Often in my garden I find myself surprised by discoveries. Whether I’ve discovered tiny little seedlings breaking through the soil where I planted seeds, fruit underneath a flower I smelled the day before or a new way to look at God, I’m always in awe. This weekend I was finishing construction and filling of my new raised beds and I decided to move the stepping-stones the kids had made my husband many years ago and put them inside the garden. They’ve moved more than most stones do. They spent a few years on the front porch, then finally made it to the back yard and for the last year or so they were the path leading up to the greenhouse entrance.
Our Children grew up and the stones got damaged. The one made by Boo was the shape of a butterfly and a piece broke off the bottom of the wing. The square one made by Blonde boy somehow ended up in 5 pieces. And despite digging all around the path leading to my greenhouse, I was not able to find the 5th piece. The round one made by the Princess has a few stones missing. As I placed them in the ground over the weekend I realized they were a symbol of the relationship the children had with their father at this moment in time.
The blonde boy is seventeen and searching for his wings to fly away. At this time his relationship with his father is contentious, but still visible. There are cracks and fissures and even a large chunk is missing but it’s still there. The stone is still a stone. The love is still there even if it’s hard to see even hard to look at some times. You see in our home, I am respected above all. My husband, like his father before him, taught our children that I am the mother, I love them more than they can ever know and they will always respect me for that. So the anger and angst of growing up especially from the boys has always been aimed at their father. I’m the Mother who is never blamed for punishment.
Boo made the Butterfly, it has the bottom part of the wing broken off. There’s been some bumps and bruises along the way, but Boo is just now reaching the stage where he will begin to pull away from us. He will be twelve next month. He’s been a pretty good child –not perfect by any stretch of the definition-- but good. And he is entering the teen years, and beginning to assert his independence and identify more with the blonde boy. (The blonde boys teenage years have been very challenging!) Which also makes him a lot like his father. Who also liked to push the boundaries as a teenager and young adult.
The Princess made a circle. She was not quite two when we did this, so mostly I made a circle. Her stone is missing a few stones here and there but for the most part it’s still in one piece. And you can see the “I Love Daddy” pretty clearly in the middle. She is only eight years old. She still believes her Daddy is the greatest man in the world. (I think he is too, but that’s another post) She still says she’s going to college online so she never has to leave our house. (Oh yeah she’s gonna break his heart one day.)
But beyond the symbolism that is their relationship with their father, I also saw an over arching symbolism in our relationship with our Heavenly Father. When we are young Christians we believe our God is the most amazing being ever. He will help us overcome anything and standing on His shoulders we are undefeatable! We are victorious. We are perfect new creations.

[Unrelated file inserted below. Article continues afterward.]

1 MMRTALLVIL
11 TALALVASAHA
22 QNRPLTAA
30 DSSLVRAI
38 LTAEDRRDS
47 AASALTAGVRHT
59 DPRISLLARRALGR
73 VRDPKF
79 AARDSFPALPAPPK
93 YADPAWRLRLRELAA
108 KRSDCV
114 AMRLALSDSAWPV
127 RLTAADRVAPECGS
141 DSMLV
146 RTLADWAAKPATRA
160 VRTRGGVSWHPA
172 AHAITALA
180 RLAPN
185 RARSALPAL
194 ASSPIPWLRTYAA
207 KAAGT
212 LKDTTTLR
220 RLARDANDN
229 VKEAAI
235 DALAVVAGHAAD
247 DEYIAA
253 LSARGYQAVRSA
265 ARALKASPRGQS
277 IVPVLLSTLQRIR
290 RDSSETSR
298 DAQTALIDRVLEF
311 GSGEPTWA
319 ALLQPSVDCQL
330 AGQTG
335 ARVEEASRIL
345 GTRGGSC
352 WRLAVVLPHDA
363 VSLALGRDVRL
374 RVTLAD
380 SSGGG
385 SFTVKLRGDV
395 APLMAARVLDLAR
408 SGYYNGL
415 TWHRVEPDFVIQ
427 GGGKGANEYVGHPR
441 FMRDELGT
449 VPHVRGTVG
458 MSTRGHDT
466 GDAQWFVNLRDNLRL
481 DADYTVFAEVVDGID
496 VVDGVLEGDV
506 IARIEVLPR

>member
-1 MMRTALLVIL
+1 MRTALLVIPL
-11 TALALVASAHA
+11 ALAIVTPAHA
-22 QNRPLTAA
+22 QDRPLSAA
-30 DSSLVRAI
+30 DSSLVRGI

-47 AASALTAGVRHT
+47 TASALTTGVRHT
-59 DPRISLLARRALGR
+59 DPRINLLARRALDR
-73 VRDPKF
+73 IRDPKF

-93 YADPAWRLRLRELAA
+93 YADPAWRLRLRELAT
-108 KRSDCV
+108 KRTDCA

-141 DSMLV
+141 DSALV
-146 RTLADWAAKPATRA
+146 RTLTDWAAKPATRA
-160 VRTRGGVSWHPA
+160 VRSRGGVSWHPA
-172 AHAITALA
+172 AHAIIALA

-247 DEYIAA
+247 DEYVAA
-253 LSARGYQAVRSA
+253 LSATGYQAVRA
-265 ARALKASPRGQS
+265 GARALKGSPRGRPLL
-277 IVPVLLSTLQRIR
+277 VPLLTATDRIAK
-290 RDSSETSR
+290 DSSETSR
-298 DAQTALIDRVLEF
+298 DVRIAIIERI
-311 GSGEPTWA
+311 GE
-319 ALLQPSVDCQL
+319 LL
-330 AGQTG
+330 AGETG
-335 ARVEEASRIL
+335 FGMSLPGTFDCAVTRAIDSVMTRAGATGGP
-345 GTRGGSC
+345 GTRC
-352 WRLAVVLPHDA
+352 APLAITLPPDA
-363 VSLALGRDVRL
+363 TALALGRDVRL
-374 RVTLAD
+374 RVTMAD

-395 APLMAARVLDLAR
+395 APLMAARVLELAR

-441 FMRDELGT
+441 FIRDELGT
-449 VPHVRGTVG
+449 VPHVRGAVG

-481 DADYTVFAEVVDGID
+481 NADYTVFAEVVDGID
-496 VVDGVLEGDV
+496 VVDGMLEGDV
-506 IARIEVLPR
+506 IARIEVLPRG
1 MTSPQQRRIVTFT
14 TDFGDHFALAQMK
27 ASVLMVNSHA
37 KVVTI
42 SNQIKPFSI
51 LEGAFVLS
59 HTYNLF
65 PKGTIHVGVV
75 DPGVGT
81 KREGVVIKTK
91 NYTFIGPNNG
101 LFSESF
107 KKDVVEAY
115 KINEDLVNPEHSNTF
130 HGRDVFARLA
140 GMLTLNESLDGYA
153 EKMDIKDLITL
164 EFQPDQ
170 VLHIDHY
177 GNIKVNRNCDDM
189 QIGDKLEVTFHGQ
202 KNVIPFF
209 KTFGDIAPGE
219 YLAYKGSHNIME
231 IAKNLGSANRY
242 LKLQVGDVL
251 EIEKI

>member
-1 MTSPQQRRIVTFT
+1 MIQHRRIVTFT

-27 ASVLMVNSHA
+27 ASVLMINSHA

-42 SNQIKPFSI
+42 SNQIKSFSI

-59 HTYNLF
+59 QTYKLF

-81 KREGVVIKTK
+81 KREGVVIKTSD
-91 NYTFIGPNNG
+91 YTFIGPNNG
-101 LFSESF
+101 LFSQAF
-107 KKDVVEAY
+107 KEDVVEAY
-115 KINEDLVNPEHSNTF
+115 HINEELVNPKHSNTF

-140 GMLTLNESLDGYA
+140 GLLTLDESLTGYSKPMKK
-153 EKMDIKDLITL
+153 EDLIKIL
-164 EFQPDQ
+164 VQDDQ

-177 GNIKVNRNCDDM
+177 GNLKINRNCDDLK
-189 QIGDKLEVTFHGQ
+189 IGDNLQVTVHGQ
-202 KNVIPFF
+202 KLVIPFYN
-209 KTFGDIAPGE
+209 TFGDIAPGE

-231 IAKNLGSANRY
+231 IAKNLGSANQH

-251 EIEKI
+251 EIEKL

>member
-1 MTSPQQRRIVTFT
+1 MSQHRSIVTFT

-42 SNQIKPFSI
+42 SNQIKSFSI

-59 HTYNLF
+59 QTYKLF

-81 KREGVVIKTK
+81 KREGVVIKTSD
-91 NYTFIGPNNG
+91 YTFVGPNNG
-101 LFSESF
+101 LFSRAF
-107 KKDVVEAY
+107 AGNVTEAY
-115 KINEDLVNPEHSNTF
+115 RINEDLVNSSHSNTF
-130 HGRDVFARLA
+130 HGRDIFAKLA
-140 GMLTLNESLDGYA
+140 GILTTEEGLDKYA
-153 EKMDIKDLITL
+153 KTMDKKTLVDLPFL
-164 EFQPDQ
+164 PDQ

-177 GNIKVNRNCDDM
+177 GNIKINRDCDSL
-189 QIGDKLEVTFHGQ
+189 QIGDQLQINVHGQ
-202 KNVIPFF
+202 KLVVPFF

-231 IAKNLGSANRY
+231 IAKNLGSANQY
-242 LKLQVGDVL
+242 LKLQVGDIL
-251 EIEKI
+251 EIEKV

Then as time goes by, we pray and don’t get our prayers answered the way we want them to be. We begin to doubt our God. We think maybe He isn’t really all he’s cracked up to be, and this being a Christian thing is pretty hard. Making good choices, trying to be like Jesus, it isn’t for the faint of heart. It’s a tough road to hoe to be in the world but not of it.
Then a little later on we’ve really fallen. We are so broken we can’t even find all the pieces to our stones anymore. That higher rock that we thought would protect us and provide shelter has become anchor tying us down with responsibility and guilt. To be the hands and feet. To see a need --so many needs in this world we can’t fix can be overwhelming and can make us all just want to hide out in our churches with our broken hearts and missing pieces. But we don’t speak of those broken hearts and missing pieces. People might think we aren’t faithful if we aren’t blessed.
But sometimes God lets us break, so He can put us back together and if we do have missing pieces then they were not supposed to be part of us to begin with. They were extra pieces --baggage if you will-- that we gathered on our own along the way and God needs us to put that down. And God really needs us all to put down the glue and paint we use to cover our broken hearts and the paper mache we have fashioned to cover our missing pieces. God needs us to expose our broken hearts and missing pieces because that’s the only way to help our church and our world.
When Jesus walked among us He didn't tell his disciples they must be perfect, he did not go into the synagogues & temples and pick the most religious, the most righteous. And most of the really good stories from the Bible involve really shady characters and really bad choices. No God doesn't call saints to lead He calls sinners to become Leaders and then he equips those willing to follow.
If you are too busy playing perfect, who’s going to share their imperfections with you? and even if someone is brave enough to share their vulnerabilities, how can you hear them through your mask?